Enhanced susceptibility to urinary tract infection in the spinal cord-injured host with neurogenic bladder.

Published

Journal Article

Neurogenic bladder predisposes to recurrent urinary tract infections (UTI) and renal failure, and susceptibility is commonly ascribed to urinary stasis from elevated residual urine volumes. Escherichia coli UTI was modeled in the spinal cord-injured (SCI) rat with the hypothesis that SCI animals would require fewer bacteria to establish infection, have an exaggerated inflammatory response, and have delayed clearance of infection compared to normal-voiding controls. T10 SCI rats and controls had median infectious doses (ID50) of 10(2) and 10(5) CFU, respectively. Mean residual volumes in the SCI animals did not correlate with susceptibility to initiation of UTI or outcome. In the acute infection, control and SCI rats developed acute cystitis and pyelitis without acute differences in histopathological scores of inflammation. However, in vivo imaging of infected animals revealed persistently higher levels of bacteria in the SCI urine and bladders than were seen for controls over 2 weeks. Likewise, at 2 weeks, acute and chronic inflammatory infiltrates persisted in the bladders and kidneys of SCI rats, whereas inflammation largely resolved within the controls. Together these data demonstrate that SCI rats exhibit delayed clearance of infection and exaggerated inflammatory responses in bladders and kidneys; however, the severity of residual volumes does not predict increased susceptibility to UTI. These studies suggest that host-dependent mechanisms that are discrete from alterations in bladder physiology influence UTI susceptibility with the SCI-neurogenic bladder. This model will allow elucidation of SCI-neurogenic bladder-mediated changes in host response that yield UTI susceptibility and may lead to new preventative and therapeutic options.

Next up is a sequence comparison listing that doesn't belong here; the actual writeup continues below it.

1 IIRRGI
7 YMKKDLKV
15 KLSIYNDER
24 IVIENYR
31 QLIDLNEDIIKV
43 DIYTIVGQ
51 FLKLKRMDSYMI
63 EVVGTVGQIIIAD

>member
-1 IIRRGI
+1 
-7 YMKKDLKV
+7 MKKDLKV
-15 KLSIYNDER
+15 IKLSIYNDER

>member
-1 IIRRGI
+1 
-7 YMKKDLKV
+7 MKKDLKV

Full Text

Duke Authors

Cited Authors

  • Balsara, ZR; Ross, SS; Dolber, PC; Wiener, JS; Tang, Y; Seed, PC

Published Date

  • August 2013

Published In

Volume / Issue

  • 81 / 8

Start / End Page

  • 3018 - 3026

PubMed ID

  • 23753628

Pubmed Central ID

  • 23753628

Electronic International Standard Serial Number (EISSN)

  • 1098-5522

International Standard Serial Number (ISSN)

  • 0019-9567

Digital Object Identifier (DOI)

  • 10.1128/IAI.00255-13

Language

  • eng